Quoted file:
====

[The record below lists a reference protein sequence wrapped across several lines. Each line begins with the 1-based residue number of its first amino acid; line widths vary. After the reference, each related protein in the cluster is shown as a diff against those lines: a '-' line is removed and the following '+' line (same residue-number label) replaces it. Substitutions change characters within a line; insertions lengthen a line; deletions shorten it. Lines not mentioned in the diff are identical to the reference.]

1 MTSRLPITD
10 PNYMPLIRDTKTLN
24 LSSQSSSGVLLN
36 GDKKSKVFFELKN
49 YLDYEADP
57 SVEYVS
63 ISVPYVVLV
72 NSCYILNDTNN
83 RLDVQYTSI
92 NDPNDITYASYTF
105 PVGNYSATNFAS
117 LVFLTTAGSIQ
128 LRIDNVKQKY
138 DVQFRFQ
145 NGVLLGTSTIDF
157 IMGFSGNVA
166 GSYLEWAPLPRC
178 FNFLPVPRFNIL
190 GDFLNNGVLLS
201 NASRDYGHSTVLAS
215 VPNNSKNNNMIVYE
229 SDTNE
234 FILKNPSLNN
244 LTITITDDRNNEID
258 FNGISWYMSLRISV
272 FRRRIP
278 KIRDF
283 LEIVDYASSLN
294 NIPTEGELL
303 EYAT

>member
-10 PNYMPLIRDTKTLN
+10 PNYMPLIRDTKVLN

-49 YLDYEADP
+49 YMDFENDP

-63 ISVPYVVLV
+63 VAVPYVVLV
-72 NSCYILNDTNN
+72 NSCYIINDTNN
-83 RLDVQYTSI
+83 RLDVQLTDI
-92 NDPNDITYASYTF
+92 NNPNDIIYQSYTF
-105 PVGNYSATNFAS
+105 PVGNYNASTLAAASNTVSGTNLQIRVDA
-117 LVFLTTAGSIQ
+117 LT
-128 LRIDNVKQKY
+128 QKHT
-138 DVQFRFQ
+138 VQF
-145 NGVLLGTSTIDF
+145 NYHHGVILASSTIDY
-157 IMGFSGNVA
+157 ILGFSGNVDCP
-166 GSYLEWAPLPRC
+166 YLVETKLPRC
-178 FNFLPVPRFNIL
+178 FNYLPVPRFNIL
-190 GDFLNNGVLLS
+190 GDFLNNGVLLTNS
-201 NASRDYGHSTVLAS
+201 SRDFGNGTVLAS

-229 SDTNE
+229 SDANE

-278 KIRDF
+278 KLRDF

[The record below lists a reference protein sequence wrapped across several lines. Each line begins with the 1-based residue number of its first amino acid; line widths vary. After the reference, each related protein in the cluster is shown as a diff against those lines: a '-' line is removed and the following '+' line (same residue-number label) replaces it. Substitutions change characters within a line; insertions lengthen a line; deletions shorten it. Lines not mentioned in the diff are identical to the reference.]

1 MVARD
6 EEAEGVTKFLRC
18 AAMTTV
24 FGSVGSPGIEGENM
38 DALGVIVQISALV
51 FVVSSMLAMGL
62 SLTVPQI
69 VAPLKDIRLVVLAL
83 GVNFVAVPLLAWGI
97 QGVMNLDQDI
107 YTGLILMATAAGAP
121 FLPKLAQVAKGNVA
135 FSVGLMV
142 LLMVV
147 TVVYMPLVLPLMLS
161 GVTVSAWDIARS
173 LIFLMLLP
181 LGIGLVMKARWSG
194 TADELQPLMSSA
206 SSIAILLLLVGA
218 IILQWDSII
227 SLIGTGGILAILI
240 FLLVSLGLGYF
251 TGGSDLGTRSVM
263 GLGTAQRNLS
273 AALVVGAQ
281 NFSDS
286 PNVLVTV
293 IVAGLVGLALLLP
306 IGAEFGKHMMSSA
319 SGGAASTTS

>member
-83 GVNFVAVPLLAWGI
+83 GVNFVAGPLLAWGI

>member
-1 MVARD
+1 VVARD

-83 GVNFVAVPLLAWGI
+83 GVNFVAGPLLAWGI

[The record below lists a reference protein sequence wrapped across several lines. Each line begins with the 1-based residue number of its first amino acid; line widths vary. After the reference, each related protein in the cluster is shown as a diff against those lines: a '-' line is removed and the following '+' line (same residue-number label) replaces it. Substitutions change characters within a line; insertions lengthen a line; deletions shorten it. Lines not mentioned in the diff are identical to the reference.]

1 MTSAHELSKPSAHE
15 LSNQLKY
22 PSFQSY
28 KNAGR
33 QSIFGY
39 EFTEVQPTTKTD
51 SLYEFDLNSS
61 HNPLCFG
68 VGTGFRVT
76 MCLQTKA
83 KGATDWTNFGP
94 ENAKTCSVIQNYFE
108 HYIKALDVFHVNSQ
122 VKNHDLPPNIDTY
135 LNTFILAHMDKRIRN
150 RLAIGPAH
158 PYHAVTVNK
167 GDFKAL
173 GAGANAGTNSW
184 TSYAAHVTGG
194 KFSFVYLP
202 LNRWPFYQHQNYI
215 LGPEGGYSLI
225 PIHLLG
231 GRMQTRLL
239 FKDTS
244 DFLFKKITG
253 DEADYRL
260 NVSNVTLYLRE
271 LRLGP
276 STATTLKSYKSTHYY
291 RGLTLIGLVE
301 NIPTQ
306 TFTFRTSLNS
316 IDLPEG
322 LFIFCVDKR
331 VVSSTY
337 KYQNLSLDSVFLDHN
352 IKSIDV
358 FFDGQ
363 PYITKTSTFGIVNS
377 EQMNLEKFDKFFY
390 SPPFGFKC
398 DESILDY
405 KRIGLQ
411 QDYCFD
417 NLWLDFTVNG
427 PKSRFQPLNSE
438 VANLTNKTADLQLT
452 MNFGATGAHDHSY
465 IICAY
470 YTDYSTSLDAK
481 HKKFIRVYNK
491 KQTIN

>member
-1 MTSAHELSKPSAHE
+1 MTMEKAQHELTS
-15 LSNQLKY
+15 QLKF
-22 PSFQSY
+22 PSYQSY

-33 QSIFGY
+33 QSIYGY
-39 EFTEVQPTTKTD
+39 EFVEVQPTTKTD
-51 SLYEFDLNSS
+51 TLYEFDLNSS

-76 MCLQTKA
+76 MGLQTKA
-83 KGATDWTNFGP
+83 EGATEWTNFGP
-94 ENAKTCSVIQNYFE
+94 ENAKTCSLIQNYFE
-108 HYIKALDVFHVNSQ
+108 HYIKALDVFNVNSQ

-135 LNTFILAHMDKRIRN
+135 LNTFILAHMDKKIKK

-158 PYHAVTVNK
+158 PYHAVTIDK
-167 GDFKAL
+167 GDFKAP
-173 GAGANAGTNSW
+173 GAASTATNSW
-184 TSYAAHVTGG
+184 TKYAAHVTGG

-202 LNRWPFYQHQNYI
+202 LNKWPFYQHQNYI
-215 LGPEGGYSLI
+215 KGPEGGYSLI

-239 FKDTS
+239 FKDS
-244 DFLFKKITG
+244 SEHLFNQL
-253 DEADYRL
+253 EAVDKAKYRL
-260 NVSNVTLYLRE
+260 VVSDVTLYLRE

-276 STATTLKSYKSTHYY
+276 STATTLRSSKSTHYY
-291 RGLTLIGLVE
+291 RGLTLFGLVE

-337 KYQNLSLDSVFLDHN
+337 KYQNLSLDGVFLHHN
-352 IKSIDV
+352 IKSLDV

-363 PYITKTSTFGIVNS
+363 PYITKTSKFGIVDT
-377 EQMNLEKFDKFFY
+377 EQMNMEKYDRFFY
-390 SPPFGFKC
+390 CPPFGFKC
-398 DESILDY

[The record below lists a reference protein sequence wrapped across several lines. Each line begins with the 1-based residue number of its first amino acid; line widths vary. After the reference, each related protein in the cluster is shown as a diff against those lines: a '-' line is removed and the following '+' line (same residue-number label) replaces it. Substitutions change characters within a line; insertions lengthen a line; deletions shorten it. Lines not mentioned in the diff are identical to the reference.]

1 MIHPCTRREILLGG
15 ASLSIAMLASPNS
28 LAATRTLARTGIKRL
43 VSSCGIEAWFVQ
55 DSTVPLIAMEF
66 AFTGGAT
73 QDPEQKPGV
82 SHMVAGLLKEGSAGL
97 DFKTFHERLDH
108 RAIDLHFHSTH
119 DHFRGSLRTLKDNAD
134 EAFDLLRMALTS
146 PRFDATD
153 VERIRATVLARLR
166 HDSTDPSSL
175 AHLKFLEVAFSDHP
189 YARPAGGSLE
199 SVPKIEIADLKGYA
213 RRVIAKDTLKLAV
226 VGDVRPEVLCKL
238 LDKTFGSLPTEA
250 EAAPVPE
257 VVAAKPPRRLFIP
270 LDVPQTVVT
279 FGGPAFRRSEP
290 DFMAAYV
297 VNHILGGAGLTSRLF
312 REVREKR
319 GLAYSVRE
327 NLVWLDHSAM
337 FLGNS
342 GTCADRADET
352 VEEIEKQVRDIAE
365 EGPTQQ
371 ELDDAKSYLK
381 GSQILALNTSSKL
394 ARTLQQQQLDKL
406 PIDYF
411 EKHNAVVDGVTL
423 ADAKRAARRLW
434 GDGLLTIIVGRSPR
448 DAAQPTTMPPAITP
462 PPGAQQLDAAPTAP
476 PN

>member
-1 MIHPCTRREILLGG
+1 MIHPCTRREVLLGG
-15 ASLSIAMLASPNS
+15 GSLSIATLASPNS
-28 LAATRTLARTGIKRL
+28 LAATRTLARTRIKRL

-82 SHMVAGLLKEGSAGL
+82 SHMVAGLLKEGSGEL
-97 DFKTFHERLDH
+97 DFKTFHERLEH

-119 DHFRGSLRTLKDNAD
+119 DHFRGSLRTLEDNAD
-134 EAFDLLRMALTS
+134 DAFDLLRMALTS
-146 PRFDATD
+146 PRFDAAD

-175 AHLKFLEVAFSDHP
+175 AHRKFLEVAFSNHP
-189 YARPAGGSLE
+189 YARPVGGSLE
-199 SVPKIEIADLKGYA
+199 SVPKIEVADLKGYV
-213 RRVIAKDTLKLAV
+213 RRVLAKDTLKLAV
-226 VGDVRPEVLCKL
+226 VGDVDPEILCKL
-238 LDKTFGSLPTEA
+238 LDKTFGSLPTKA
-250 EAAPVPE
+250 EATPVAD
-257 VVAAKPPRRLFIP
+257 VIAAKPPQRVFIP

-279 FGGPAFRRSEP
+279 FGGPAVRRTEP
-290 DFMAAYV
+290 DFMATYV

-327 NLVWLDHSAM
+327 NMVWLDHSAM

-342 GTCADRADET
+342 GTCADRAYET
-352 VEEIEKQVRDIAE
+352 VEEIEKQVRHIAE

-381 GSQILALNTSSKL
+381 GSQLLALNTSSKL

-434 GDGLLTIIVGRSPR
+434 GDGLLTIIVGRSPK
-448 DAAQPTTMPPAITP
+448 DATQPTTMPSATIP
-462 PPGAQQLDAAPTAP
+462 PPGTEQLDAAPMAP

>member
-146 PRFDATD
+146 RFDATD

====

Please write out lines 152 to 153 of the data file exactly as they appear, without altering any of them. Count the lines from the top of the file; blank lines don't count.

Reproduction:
390 SPPFGFKC
398 DESILDY